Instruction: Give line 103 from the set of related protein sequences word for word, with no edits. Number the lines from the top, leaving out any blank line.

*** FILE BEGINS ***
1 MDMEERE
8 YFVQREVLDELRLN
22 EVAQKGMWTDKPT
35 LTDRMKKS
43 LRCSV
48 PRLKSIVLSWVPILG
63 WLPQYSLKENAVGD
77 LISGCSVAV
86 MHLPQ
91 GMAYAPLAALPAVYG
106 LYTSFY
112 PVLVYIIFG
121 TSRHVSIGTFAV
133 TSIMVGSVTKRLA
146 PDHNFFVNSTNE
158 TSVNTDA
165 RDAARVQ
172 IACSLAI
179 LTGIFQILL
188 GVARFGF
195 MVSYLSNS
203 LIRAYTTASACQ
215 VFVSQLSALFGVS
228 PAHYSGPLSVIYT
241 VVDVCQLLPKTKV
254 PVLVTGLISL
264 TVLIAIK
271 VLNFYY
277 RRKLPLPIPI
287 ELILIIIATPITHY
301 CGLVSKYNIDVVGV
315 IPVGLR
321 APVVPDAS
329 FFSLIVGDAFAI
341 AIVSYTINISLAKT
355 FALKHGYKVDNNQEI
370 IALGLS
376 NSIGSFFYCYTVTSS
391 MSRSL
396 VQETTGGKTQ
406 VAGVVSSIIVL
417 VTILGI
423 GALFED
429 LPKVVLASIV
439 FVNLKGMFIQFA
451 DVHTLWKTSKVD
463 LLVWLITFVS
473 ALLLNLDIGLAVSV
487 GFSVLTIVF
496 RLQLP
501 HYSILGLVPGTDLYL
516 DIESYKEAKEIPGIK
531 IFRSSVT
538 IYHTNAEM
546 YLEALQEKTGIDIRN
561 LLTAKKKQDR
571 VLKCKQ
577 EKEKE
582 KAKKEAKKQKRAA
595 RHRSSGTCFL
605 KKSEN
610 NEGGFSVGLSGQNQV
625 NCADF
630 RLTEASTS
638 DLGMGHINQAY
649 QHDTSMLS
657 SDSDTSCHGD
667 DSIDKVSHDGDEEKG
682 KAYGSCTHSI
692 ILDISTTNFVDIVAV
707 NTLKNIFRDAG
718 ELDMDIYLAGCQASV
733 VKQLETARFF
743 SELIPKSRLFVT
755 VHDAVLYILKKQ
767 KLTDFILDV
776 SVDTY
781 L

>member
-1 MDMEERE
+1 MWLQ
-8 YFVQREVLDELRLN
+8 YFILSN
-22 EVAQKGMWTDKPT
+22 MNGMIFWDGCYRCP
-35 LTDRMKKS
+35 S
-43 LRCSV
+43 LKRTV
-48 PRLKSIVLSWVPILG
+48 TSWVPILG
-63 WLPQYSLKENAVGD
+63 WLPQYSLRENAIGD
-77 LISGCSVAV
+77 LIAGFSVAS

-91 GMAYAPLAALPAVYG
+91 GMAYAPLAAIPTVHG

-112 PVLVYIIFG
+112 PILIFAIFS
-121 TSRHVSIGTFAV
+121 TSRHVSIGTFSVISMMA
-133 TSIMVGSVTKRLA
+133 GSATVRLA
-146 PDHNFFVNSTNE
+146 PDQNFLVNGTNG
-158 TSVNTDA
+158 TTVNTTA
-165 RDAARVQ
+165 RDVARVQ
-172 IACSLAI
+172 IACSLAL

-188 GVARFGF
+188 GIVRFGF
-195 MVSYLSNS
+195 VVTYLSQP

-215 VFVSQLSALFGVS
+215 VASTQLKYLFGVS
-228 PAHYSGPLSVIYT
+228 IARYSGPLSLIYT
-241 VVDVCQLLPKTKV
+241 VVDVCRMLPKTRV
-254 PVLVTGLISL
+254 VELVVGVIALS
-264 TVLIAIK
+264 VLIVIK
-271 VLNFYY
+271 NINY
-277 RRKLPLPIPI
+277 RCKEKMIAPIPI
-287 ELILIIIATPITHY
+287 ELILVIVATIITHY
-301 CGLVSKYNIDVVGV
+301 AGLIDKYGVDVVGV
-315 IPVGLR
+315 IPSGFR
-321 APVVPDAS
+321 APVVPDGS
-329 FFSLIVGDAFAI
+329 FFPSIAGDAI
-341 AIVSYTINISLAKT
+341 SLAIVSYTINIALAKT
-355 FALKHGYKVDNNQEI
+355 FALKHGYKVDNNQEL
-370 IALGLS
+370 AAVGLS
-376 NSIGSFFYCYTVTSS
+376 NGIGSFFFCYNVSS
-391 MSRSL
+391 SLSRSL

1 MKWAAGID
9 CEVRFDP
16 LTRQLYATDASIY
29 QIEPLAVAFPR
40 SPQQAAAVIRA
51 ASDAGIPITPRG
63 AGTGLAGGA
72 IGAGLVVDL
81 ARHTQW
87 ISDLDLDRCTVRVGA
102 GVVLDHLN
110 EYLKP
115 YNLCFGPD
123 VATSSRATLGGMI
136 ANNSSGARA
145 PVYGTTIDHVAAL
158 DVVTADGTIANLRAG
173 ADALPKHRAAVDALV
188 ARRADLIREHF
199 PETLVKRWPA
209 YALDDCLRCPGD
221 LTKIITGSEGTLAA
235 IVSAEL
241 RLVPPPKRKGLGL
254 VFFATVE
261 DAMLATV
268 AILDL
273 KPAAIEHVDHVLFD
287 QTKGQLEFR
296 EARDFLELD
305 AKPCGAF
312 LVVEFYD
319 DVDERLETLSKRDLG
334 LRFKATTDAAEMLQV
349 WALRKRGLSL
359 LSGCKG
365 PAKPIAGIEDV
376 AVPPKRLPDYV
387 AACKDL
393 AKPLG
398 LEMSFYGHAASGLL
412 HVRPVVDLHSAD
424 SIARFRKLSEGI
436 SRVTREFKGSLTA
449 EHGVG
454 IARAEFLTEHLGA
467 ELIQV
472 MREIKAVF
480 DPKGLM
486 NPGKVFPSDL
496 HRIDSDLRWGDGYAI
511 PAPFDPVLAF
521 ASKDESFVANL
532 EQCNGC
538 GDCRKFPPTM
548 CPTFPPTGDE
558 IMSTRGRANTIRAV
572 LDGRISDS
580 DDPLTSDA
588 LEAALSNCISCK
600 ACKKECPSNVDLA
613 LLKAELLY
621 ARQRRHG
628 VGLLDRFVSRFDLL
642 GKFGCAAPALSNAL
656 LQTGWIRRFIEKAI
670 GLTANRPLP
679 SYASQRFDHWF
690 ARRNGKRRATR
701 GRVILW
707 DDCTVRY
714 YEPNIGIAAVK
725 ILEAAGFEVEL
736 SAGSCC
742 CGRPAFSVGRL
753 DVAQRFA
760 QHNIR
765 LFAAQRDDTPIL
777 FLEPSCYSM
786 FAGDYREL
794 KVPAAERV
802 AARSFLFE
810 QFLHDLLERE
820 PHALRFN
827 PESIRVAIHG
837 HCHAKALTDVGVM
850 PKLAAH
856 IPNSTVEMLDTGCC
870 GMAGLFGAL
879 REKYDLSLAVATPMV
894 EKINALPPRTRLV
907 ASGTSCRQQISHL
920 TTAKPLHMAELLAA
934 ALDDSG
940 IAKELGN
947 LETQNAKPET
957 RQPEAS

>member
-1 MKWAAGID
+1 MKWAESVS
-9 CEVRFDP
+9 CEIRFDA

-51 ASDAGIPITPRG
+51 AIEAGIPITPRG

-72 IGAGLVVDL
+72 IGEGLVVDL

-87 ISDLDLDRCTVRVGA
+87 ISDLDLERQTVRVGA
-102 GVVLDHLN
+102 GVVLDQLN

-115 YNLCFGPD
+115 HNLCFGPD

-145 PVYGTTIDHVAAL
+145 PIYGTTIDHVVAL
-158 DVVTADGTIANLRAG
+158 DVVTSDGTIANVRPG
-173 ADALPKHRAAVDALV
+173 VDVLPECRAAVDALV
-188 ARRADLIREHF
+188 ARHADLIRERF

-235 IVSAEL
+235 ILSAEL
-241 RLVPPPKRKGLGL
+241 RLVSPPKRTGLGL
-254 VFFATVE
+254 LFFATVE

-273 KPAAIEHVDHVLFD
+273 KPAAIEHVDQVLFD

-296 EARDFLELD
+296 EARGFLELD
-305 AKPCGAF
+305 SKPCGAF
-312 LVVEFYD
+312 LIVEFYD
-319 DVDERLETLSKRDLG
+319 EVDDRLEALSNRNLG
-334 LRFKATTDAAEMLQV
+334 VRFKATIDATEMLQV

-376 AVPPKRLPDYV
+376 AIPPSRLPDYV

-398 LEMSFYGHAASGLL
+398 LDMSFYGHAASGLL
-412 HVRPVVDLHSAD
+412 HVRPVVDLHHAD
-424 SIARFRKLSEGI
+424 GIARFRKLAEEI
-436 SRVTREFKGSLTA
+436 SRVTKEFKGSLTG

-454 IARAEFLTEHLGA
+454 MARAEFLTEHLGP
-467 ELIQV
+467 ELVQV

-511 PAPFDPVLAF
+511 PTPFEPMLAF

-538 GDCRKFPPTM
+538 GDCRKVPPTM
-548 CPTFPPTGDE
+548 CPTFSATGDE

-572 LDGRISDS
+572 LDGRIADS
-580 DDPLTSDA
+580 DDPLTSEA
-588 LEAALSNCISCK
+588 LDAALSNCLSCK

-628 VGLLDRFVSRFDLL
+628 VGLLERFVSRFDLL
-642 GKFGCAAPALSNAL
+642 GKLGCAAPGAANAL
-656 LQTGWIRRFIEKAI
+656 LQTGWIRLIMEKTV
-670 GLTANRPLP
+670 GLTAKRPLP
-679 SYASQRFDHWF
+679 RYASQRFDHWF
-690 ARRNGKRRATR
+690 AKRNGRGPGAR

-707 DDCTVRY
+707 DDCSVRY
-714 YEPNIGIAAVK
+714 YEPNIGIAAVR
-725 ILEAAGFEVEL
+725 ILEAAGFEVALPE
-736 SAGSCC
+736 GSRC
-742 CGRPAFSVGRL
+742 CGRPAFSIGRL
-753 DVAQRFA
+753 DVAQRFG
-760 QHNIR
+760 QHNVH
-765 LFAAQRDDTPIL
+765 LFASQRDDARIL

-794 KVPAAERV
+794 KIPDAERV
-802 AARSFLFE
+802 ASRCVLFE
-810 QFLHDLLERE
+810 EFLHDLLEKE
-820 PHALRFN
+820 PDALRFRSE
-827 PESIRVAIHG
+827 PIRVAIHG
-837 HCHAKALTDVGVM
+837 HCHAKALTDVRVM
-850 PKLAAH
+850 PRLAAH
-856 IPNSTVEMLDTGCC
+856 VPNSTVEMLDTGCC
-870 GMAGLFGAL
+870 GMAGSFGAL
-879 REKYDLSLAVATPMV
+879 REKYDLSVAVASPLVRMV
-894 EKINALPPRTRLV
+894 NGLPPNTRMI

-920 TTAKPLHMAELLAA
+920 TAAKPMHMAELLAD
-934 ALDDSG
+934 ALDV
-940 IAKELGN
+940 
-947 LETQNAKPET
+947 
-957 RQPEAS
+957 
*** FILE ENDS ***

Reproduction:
+133 GSATVRLA